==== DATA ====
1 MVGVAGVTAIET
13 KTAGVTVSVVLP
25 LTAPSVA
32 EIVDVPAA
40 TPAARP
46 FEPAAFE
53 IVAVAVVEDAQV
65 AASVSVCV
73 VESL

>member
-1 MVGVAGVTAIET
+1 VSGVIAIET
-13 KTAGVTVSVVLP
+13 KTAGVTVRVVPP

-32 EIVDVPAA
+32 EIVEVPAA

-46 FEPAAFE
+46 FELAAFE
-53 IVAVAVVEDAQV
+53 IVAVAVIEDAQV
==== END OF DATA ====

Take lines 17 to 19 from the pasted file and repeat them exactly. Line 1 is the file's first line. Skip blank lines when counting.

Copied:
-46 FEPAAFE
+46 FELAAFE
-53 IVAVAVVEDAQV